Is EP involvement needed for a referral to CAMHS to be accepted?

It is not necessary for EPS to be involved for a referral to CAMHS to be accepted.  We are happy to support schools to write referrals, for information from our assessment to be included in a referral (with parental or pupil consent), or to be contacted by CAMHS to share any information we might hold.


EPS Assessment

What does EPS assessment involve?

 Educational psychology assessment is not a single approach, package or tool, but there are consistent features. 

  • It is best understood as a process of gathering information which will inform future intervention and planning.
  • We use a ‘least intrusive, most effective’ approach and view assessment as an ongoing collaborative process.
  • Consultation is used to gather information from the key people in a child or young person’s life. This allows us to jointly consider the information we are gathering, and, in many cases, this is sufficient to inform an action plan. 
  • Where we need to gather further information, we may use methods such as looking at the child’s work, classroom observations, asking staff to complete specific profiles or questionnaires, or working directly with the child.
  • Meeting with the child or young person is not essential as often the information we have from other sources is sufficient to understand the child or young person’s needs. In cases where the EP does meet directly with the child or young person, there will always be clear purpose and aim to the individual assessment.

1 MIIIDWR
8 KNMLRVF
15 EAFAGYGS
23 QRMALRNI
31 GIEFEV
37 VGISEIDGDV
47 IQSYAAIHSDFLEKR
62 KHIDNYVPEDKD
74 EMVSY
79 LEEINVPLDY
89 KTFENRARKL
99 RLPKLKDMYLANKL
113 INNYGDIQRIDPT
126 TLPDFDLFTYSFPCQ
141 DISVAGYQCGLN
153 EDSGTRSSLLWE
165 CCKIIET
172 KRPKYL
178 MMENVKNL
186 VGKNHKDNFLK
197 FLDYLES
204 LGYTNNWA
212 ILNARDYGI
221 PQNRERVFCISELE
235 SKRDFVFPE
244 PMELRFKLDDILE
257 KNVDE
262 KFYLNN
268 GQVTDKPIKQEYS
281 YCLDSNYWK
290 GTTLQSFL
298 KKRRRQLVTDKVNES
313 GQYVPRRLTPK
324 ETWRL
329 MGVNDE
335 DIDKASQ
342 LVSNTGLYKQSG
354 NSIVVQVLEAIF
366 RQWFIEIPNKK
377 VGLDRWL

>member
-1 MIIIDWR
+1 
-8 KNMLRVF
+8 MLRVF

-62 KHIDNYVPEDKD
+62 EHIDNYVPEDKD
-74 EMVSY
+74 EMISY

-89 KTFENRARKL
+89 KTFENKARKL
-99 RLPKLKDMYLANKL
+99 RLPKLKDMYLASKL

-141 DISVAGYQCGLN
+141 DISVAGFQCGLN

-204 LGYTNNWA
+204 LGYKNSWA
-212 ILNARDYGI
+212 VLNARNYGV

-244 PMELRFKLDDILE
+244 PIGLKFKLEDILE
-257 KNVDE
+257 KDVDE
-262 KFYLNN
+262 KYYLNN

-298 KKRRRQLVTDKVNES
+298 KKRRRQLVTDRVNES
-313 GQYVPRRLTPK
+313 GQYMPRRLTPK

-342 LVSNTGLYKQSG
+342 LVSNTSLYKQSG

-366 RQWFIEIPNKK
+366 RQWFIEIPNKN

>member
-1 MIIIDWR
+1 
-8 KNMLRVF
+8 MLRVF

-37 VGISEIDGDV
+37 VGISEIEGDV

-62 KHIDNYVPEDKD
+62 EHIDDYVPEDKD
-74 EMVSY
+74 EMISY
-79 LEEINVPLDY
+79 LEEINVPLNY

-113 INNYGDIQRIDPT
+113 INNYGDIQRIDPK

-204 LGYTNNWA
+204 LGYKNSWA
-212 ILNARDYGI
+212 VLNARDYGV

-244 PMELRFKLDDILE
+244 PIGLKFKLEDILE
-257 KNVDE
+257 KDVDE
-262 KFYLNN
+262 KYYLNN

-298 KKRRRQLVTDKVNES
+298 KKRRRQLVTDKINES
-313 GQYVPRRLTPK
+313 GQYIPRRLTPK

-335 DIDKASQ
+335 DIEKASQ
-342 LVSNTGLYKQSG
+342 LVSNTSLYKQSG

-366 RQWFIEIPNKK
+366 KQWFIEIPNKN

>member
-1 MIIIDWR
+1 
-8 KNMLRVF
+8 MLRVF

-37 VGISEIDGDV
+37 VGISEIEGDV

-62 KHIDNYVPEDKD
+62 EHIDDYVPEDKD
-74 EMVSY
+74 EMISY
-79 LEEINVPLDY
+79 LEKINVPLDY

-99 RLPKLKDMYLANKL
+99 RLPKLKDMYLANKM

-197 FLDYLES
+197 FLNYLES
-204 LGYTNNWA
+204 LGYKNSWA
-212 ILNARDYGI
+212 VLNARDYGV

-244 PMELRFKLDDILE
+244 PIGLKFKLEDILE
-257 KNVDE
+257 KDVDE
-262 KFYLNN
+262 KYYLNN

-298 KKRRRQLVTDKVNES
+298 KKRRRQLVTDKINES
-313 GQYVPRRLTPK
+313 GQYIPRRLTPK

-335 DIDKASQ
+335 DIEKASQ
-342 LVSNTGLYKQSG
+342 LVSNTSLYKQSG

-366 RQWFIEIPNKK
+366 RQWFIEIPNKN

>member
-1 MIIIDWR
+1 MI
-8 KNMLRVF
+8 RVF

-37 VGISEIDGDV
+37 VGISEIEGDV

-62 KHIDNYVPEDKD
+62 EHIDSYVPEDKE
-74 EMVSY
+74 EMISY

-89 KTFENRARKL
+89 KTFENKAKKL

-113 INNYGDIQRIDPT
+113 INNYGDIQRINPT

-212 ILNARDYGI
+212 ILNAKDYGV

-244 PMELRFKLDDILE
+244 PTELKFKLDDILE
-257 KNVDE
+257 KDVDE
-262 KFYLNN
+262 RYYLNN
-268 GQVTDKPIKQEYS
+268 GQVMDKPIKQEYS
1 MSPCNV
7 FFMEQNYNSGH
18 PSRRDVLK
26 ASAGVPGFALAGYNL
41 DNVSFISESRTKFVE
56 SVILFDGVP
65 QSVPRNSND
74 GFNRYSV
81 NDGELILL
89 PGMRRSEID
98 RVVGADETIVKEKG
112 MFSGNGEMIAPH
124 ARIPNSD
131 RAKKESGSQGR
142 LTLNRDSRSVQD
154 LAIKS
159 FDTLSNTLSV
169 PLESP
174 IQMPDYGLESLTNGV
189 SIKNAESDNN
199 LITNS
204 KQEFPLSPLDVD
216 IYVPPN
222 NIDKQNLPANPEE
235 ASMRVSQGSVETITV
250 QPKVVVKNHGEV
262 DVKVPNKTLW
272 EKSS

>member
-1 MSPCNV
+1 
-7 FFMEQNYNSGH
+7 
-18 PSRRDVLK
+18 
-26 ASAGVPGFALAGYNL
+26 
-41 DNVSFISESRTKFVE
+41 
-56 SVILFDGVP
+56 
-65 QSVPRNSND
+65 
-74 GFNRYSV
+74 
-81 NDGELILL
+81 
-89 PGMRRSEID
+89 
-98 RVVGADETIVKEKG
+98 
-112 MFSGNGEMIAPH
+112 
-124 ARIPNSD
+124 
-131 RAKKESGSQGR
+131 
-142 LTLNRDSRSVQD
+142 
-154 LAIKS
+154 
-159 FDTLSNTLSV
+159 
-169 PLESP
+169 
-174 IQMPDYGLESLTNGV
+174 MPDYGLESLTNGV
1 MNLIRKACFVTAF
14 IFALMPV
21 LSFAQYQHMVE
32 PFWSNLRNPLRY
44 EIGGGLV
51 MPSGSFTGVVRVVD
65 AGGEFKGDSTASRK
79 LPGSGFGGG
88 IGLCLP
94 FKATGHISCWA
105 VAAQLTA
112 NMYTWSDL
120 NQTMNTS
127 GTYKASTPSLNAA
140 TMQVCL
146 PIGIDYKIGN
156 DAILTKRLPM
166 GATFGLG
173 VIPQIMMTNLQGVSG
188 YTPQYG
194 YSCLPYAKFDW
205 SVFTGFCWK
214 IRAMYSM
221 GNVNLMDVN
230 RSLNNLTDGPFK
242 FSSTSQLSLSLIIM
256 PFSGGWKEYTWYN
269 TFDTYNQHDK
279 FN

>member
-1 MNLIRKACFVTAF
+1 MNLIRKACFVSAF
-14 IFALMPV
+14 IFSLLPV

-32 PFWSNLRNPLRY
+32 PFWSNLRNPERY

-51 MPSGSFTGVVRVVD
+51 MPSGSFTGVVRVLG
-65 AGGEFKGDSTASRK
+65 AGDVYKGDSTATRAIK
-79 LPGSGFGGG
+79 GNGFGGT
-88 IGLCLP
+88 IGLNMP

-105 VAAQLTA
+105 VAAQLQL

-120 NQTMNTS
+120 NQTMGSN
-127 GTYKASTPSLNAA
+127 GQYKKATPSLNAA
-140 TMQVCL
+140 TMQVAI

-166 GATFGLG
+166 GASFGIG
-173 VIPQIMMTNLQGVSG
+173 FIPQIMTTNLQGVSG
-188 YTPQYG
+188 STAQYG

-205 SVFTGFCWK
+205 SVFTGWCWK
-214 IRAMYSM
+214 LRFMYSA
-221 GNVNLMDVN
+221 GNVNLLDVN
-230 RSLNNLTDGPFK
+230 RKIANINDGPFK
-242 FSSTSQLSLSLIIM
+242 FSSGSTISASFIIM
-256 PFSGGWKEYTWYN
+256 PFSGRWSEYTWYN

• Where the child is under 12, parents or carers need to sign our GDPR privacy notice to consent to us storing information. If they are over 12, we need the form signed by the pupil

Further information about educational psychology assessment can be found in the BPS Educational Psychology Assessment in Scotland position paper.

Do EPS do cognitive assessments?

EPS do not do individual cognitive assessments to establish IQ scores.  IQ scores tell us nothing about pupil needs or how a pupil learns.  Where there are questions about a pupil’s learning (e.g. in relation to memory or attention) we will seek to gather information from a range of sources to help us understand what interventions and supports might work best for a given pupil.

Do you write reports?

The purpose of our involvement and assessment is to inform intervention and improve inclusion and outcomes for pupils. For this reason, findings from assessment are usually fed-back to school staff through consultation, or at a child’s planning meeting where the information can be useful in informing action planning and next steps. It is worth noting that report writing can be very time consuming and will not in itself improve outcomes for a pupil.

As part of service delivery negotiations with a school, an EP may agree to provide some written feedback.  Time allocated to the school would be used for this reporting.

As part of our wide statutory role, EPs are sometimes required to provide advice to the Children’s Reporter on the needs of vulnerable children and young people. When asked to do this, a written report is prepared and submitted within an agreed timeframe.



Do you have a menu of training  you offer to schools?

We do not have a menu of training.  However, the content on this website includes topics on which we have delivered training in previous sessions, which will give you a sense of what we can offer.  EPS offer a wide range of bespoke training for schools.  Training usually contributes to a school’s improvement plan and is negotiated between link EP and school.  Negotiation includes discussion about needs analysis and training outcomes and a training plan would be put together to reflect these discussions.  Picking training from a menu would not adequately reflect school needs or training outcomes unique to school context.